Wireless systems could cause potentially deadly breakdowns in lifesaving devices such as breathing and dialysis machines.
Many hospitals use wireless systems to keep track of medical equipment, but there are problems, researchers warned Tuesday and suggested safety tests to avoid major breakdowns.
The wireless systems, used to keep track of medical equipment, send out radio waves that can damage respirators, external pacemakers and kidney dialysis machines, according to a Dutch study.
Researchers discovered the problem in 123 tests they performed in an intensive-care unit at an Amsterdam hospital. Patients were not using the equipment at the time.
Electromagnetic glitches occurred in almost 30 per cent of the tests when microchip devices similar to those in many types of wireless medical equipment were placed within about 30 centimetres of the lifesaving machines.
A U.S. patient-safety expert said the study "is of urgent significance" and said hospitals should respond immediately to the "disturbing" results.
Nearly 20 per cent of the cases involved hazardous malfunctions that would probably harm patients. These included breathing machines that switched off; mechanical syringe pumps that stopped delivering medication and external pacemakers, which regulate the heart, that malfunctioned, news agency AP reported.
The wireless systems are used to tag and keep track of medical equipment like heart-testing machines, joint replacements and surgical staplers. They can help quickly locate devices that are elsewhere in the hospital and help prevent theft.
The technology also is viewed as a way to prevent drug counterfeiting, by embedding microchips in drug containers, and to prevent harmful medical errors by keeping tabs on devices used during surgery.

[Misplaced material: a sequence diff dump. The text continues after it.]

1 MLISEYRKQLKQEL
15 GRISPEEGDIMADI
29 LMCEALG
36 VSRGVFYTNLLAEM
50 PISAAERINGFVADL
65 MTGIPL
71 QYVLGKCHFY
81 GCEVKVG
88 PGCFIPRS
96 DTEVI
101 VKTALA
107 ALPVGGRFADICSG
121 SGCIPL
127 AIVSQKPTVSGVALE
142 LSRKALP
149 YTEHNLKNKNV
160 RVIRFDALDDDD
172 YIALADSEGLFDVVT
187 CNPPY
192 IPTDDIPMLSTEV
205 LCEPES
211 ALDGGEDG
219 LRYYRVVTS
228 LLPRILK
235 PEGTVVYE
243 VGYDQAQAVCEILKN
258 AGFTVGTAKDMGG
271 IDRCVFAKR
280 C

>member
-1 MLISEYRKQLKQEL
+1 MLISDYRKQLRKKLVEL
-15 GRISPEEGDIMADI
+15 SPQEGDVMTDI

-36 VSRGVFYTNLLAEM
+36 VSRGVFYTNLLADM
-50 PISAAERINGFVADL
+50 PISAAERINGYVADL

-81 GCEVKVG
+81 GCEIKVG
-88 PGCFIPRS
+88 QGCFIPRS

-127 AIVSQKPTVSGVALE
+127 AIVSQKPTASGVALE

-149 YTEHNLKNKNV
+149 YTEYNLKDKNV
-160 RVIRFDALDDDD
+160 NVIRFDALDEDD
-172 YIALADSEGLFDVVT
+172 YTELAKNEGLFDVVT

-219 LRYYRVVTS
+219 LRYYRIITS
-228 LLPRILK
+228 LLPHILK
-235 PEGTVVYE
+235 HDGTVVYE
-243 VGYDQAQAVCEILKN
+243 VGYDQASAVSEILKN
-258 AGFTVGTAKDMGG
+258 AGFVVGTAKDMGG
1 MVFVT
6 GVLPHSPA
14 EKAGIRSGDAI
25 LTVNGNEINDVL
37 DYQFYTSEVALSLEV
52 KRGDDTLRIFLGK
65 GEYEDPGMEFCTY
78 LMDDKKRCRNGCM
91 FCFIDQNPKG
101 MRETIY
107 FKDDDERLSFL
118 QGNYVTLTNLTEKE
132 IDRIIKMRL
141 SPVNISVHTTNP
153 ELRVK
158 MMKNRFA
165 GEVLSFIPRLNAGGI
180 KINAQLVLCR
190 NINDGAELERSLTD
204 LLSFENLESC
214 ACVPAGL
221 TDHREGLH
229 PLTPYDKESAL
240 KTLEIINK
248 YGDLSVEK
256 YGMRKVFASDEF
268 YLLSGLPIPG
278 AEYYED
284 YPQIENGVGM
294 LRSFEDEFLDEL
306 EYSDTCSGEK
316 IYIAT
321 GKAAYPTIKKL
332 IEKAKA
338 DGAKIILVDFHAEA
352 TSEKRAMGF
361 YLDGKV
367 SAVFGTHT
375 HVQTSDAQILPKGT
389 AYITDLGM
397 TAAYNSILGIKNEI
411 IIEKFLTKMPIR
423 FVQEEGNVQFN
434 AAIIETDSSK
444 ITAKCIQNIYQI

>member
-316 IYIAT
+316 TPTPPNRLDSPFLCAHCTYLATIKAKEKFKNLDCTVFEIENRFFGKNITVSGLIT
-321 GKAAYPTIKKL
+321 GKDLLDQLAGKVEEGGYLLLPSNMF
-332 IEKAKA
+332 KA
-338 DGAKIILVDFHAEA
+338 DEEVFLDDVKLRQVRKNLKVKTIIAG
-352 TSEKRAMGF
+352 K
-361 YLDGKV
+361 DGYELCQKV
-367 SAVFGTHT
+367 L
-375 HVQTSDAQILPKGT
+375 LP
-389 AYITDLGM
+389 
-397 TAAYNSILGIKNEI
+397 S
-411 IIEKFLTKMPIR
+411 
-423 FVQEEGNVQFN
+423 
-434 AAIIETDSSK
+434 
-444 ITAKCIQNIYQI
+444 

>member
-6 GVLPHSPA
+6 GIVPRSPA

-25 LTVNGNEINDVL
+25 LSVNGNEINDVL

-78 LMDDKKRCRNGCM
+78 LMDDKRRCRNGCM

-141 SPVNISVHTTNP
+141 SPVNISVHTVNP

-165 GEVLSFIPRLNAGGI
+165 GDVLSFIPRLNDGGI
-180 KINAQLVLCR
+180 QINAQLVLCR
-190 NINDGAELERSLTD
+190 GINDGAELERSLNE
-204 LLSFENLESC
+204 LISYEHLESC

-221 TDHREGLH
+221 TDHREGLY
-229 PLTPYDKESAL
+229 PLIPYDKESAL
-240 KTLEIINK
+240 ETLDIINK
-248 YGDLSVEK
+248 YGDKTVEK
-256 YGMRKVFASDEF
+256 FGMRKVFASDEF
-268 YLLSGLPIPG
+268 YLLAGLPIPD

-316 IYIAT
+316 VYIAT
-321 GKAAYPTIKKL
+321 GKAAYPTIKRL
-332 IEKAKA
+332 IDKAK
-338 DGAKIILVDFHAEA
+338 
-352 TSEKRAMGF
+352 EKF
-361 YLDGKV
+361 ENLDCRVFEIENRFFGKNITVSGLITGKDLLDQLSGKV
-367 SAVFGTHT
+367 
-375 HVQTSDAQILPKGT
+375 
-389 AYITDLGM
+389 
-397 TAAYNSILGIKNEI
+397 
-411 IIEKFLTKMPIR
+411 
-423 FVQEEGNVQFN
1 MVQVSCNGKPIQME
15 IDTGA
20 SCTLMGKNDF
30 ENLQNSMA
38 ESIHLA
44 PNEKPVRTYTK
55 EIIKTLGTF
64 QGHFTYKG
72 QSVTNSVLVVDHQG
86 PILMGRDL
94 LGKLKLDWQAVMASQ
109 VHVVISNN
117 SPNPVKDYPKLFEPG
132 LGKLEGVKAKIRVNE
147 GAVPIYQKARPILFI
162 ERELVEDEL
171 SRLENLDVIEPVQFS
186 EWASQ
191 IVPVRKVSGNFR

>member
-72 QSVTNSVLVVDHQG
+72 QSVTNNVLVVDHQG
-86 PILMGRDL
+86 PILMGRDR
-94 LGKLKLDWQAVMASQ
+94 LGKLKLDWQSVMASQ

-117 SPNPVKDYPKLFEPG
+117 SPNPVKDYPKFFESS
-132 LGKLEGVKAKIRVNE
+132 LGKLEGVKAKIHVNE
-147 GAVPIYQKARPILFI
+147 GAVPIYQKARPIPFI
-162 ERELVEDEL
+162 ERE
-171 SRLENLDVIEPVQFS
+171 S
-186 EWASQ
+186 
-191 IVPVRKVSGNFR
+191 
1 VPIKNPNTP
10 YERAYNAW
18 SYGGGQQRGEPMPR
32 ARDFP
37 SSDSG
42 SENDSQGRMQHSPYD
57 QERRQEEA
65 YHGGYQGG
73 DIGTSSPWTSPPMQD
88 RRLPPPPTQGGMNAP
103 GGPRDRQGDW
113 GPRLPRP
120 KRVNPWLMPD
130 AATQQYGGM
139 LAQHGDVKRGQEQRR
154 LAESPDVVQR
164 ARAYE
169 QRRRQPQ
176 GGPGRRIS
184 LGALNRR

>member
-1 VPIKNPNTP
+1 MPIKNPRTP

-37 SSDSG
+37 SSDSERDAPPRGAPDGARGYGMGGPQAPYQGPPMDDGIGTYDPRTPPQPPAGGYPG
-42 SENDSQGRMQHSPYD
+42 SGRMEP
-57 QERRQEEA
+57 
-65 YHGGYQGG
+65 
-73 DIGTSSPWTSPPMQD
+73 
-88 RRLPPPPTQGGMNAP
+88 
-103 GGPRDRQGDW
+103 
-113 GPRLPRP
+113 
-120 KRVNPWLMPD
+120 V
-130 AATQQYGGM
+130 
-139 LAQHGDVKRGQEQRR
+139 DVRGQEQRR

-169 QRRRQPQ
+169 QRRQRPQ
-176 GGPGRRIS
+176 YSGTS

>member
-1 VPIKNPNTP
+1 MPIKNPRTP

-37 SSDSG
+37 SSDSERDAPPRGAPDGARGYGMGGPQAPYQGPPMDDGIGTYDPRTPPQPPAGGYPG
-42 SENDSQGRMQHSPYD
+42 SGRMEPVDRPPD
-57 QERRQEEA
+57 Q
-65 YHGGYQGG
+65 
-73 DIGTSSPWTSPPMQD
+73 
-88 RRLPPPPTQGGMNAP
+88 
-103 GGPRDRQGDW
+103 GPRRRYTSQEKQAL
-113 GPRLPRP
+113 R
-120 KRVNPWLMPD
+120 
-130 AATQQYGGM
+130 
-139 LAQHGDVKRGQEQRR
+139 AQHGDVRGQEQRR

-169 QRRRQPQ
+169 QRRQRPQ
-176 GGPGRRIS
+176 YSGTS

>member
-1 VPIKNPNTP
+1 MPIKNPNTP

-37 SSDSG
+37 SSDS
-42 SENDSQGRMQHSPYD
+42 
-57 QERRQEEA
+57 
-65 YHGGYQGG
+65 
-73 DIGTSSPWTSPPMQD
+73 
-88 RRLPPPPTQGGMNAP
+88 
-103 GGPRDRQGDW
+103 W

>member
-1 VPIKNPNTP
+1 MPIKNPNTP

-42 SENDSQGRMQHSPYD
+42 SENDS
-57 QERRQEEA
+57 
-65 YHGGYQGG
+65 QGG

The results show that it's crucial for hospitals to test their wireless items before using them around equipment essential for keeping patients alive, said Dr. Erik Jan van Lieshout, a study co-author and critical care specialist at the University of Amsterdam's Academic Medical Center.
His study appears in Wednesday's Journal of the American Medical Association.
"Attention must be paid to these disturbing findings," Dr. Donald Berwick, president of the Institute for Healthcare Improvement, said in an editorial in the journal.
"It seems that hospitals, regulators and manufacturers certainly have some immediate work to do," including examining whether similar problems are occurring in hospital critical care units, Berwick said.
Peper Long, a spokeswoman for the Food and Drug Administration, said the agency is aware of the potential problem but has not received any reports of injuries directly caused by electronic interference with hospital medical devices.
She said the FDA is testing some medical devices to "determine their vulnerability and to what extent such vulnerability may be a public health concern."
A previous Dutch study had suggested mobile phones be kept one metre away from the critical care bedside.
It also called for more study into critical care equipment and its compatibility with new wireless telecommunication technologies that are increasingly being used by hospital patients.
"It is absolutely an issue, but you have to manage around it," said Dr. John Halamka, chief information officer at Beth Israel Deaconess Medical Center in Boston.
Beth Israel uses the technology for identification and tracking purposes, including microchips embedded in intravenous pumps and ventilators.
Halamka said the devices are compatible with the hospital's wireless network and that all new machines are evaluated before being used near other electronic medical devices. He said there have been no examples of harmful interference at Beth Israel.
The JAMA editorial said hospitals should consider surveillance for interference problems that employees haven't noticed or reported. Regulatory agencies also should determine if new safety guidance is needed, the editorial recommended.